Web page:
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Monday, March 11, 2019

Learn with Facebook: Can it Fill the Digital Skills Gap? | Editor’s Picks - eLearningInside News

Last fall an article in Forbes highlighted how workers who want to stay ahead of the employment curve must take the personal initiative to update their skills through constant learning, says Sherman Morrison, writer and editor based in Keene, New Hampshire.

Photo: Maurizio Pesce, Wikimedia Commons.

After all, the “half-life” of job skills has dropped from 30 years back in the 1980s to a mere five years as of 2014, and might be even less these days. People looking for opportunities to boost their digital skillsets now have a wide variety of options, including the new Learn with Facebook eLearning initiative. Its developers hope to train 1 million people and small businesses in digital skills by 2020. Will this Facebook training initiative make a significant dent in the growing digital skills gap?

The Growing Digital Skills Gap: Facebook Training Initiative has Launched 
A study by the Korn Ferry Institute says the industries facing the biggest challenges include the following, with estimates of growing world-wide worker shortages through 2030:
  • Financial and business services: 10.7 million workers short
  • Technology, Media, and Telecommunications: 4.3 million workers short
  • Manufacturing: 7.9 million workers short
In the technology, media, and telecommunications industry, the specific problem is the lack of relevant digital skills. Companies are struggling to keep up with digitization, with 54% of companies reporting problems in filling positions with properly-skilled workers.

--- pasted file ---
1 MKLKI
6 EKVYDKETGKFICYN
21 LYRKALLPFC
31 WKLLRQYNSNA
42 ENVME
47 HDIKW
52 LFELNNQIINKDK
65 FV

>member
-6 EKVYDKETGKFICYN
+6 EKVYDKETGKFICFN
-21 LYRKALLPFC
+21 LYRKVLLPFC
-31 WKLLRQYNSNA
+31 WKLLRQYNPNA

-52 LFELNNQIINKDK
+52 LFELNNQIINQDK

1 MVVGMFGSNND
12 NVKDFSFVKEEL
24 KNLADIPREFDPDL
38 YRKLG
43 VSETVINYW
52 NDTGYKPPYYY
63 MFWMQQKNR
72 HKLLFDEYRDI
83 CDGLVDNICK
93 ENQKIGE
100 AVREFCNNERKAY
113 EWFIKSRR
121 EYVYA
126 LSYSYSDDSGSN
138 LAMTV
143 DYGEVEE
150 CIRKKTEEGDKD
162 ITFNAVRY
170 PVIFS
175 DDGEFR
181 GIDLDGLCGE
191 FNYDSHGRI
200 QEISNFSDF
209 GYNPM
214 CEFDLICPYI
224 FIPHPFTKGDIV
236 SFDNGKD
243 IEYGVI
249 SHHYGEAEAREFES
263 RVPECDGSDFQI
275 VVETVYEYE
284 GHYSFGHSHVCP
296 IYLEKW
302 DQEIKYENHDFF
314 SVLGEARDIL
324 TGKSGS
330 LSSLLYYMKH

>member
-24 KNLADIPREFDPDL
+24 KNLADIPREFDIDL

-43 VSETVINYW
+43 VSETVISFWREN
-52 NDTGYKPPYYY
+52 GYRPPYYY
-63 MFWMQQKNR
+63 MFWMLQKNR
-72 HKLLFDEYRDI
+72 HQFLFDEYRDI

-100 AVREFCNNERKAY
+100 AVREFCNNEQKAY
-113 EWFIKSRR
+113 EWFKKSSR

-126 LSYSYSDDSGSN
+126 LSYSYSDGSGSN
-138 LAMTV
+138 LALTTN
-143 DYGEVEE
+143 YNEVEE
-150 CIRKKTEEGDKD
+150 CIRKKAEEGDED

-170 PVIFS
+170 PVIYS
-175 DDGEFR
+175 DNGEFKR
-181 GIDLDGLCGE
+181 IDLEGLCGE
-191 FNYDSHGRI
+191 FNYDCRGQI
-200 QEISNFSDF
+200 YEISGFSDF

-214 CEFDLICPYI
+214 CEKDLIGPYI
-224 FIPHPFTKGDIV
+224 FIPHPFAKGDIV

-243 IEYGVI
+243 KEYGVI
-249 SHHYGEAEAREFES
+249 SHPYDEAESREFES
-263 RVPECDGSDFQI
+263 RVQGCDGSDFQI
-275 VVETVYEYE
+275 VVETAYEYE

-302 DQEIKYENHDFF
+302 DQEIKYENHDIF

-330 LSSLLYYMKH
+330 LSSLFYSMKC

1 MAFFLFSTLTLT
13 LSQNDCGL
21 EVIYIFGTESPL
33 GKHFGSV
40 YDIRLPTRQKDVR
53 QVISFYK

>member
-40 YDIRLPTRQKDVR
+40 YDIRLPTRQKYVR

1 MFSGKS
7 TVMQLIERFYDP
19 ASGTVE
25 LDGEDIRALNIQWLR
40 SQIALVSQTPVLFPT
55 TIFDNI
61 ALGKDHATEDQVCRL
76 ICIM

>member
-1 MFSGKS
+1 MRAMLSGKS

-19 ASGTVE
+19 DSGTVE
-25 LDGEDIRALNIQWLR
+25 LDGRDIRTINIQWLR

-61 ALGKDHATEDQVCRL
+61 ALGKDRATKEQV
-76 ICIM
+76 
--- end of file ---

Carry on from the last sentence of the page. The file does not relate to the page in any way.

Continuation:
In a paper by Capgemini Digital Transformation Institute and LinkedIn, digital skills are categorized as “soft” skills or “hard” skills...

It’s hard to imagine how only 13 lessons for a grand total of 101 minutes of eLearning could bridge the digital skills gap. Granted, this is only the initial set of offerings in the Facebook training initiative, but will victory be declared if a million people take these courses? To have a real impact on the digital skills gap by 2020, Facebook will need to scale their efforts rapidly with more diverse offerings. The current slate of lessons is little more than a rather light introduction for each area, with an unsurprisingly heavy dose of using social media platforms like Facebook and Instagram (owned by Facebook).
Read more... 

Source: eLearningInside News